Economic voting in Spain : a 2000 panel test
Title: Economic voting in Spain : a 2000 panel test
Citation: Electoral studies, Vol. 29, No. 2, pp. 210-220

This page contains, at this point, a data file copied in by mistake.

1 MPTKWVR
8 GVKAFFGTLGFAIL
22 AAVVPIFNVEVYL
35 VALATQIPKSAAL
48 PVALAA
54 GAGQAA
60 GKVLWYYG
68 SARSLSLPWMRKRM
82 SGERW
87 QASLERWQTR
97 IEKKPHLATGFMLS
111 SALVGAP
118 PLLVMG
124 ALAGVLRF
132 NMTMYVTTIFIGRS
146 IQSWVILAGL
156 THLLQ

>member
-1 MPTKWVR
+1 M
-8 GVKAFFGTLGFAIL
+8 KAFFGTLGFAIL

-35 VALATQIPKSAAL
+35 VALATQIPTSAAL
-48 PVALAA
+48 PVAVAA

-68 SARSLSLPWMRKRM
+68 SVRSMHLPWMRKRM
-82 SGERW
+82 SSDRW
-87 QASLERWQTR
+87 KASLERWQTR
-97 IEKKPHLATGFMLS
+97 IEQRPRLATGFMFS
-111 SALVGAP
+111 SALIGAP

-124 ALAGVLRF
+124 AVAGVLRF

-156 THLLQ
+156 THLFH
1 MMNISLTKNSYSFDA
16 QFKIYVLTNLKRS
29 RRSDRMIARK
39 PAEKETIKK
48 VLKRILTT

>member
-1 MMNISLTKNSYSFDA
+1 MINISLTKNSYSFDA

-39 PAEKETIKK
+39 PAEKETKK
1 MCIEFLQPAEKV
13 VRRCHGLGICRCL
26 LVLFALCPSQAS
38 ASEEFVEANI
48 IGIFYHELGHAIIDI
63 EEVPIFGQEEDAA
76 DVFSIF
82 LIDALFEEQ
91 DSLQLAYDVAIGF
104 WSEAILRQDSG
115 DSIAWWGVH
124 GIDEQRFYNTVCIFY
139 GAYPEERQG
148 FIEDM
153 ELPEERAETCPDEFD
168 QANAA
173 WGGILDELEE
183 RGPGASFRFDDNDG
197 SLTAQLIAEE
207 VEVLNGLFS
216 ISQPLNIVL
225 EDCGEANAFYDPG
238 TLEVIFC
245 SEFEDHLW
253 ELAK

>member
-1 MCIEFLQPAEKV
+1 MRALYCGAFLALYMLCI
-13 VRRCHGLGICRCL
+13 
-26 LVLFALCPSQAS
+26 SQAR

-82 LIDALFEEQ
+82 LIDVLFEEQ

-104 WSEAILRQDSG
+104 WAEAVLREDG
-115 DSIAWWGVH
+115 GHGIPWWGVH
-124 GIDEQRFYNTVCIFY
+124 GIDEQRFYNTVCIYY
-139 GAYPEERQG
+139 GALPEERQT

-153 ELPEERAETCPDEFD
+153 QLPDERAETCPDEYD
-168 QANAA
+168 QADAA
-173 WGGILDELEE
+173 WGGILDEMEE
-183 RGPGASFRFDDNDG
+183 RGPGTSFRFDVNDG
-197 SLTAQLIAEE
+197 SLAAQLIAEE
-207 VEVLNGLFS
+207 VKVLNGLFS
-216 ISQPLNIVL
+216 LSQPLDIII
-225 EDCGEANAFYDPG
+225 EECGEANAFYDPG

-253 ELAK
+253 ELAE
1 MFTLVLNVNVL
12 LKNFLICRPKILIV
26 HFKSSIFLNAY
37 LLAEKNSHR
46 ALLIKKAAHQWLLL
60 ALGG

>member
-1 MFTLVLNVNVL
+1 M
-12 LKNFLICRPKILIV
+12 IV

Considerable research shows the economy matters for voters. But that view has come under attack, with revisionists arguing that it matters little. This dissenting view fits the Spanish case well, where reigning research finds virtually no economic voting exists. We argue against the revisionist view, suggesting that conclusion stems largely from methodological limitations in its supporting cross-sectional survey analyses. Given the causality question these analyses raise, particularly in the context of likely endogeneity, a panel analysis is called for. We examine the most recent available panel survey, from the 2000 general election, estimating fully specified multinomial logit models. We find strong economic effects. Spain appears, after all, to have an electorate capable of holding the government economically accountable, at least in this instance.
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